The Svalbard Global Seed Vault is a secure backup facility for the world’s crop diversity on the Norwegian island of Spitsbergen in the remote Arctic Svalbard archipelago or island group. The Seed Vault provides long-term storage of duplicates of seeds conserved in gene banks around the world.
This provides security for the world’s food supply against the loss of seeds in genebanks due to mismanagement, accident, equipment failures, funding cuts, war, sabotage, disease, and natural disasters.
The Seed Vault is managed under terms spelled out in a tripartite agreement among the Norwegian Government, the Crop Trust, and the Nordic Genetic Resource Center (NordGen).
The Norwegian government financed the entire 8.8 million dollar construction cost. They laid “the first stone” on June 19, 2006. It goes 390 feet inside a sandstone mountain, Spitsbergen, which was considered ideal because it lacked tectonic activity and had permafrost, which aids preservation.
The facility is further cooled by coal-powered refrigeration. A feasibility study prior to construction determined that the Seed Vault could preserve most major food crops’ seeds for hundreds of years. Some, including those of important grains, could potentially remain viable for thousands of years.
Running the length of the facility’s roof and down the front face to the entryway is an illuminated artwork named “Perpetual Repercussion” by Norwegian artist Dyveke Sanne that marks the location of the vault from a distance.
In 1984, the Nordic Gene Bank (now NordGen) began storing backup Nordic plant germplasm via frozen seeds in an abandoned coal mine outside of Longyearbyen. The Seed Vault officially opened on February 26, 2008, although the first seeds arrived in January 2008. In 2016, Gary Fowler released a book telling the story of the largest and most diverse seed collection ever assembled: more than a half billion seeds containing the world’s most prized crops, a safeguard against catastrophic starvation.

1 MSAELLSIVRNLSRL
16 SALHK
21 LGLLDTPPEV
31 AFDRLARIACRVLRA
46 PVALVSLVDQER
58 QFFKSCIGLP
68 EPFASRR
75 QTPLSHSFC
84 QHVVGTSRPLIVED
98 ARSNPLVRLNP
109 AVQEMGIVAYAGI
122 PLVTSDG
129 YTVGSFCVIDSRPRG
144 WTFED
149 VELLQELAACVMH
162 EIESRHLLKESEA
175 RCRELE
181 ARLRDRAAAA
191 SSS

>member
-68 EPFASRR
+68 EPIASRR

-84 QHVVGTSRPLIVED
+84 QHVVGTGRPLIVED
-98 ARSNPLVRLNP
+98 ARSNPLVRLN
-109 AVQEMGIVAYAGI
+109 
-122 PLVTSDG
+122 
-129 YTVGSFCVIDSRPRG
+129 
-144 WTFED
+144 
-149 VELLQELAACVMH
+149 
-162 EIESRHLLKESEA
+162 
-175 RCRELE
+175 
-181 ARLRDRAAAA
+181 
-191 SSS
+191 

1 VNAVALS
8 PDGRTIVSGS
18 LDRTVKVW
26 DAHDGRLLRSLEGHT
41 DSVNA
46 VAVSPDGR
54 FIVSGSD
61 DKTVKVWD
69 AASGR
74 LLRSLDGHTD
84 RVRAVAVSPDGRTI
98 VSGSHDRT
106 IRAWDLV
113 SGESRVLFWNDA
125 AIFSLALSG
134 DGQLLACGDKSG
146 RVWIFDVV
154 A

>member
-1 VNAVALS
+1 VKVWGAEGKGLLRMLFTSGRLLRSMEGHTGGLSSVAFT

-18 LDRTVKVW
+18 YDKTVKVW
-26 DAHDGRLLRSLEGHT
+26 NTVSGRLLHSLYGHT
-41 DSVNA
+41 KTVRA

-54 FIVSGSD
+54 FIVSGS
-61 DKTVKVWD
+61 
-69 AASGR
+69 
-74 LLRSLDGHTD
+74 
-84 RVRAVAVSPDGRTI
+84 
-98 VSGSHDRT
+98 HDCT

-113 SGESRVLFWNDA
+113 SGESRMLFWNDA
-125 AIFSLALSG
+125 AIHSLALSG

In 2010, a delegation of seven U.S. congressmen handed over a number of different varieties of chili pepper. For the Seed Vault’s 10th anniversary on 26 February 2018, a shipment of 70,000 samples was delivered to the facility, bringing the number of samples received to more than one million (not counting withdrawals).
As of June 2021, the Seed Vault conserves 1,081,026 distinct crop samples, representing more than 13,000 years of agricultural history. In 2019, the seed vault cost about $282,000 to maintain. Svalbard Global Seed Vault offers safe, free-of-charge, long-term storage of seed sample duplicates of the crop diversity stored in the world’s gene banks.
- Svalbard, Urban East Norwegian, also known as Spitsbergen, or Spitzbergen, is a Norwegian archipelago in the Arctic Ocean. North of mainland Europe, it is about midway between the northern coast of Norway and the North Pole. The islands of the group range from 74° to 81° north latitude, and from 10° to 35° east longitude. The largest island is Spitsbergen, followed by Nordaustlandet and Edgeøya. The largest settlement is Longyearbyen. The islands were first used as a base by the whalers who sailed far north in the 17th and 18th centuries, after which they were abandoned. Coal mining started at the beginning of the 20th century, and several permanent communities were established. The Norwegian Store Norske and the Russian Arktikugol remain the only mining companies in place. Research and tourism have become important supplementary industries, with the University Centre in Svalbard (UNIS) and the Svalbard Global Seed Vault playing critical roles in the economy. [Back]
- Gene banks are a type of biorepository that preserves genetic material. For plants, this is done by in vitro storage, freezing cuttings from the plant, or stocking the seeds. The genetic material in a ‘gene bank’ is preserved in a variety of ways, such as freezing at -320.8° Fahrenheit in liquid nitrogen, being placed in artificial ecosystems, and being put in controlled nutrient mediums. [Back]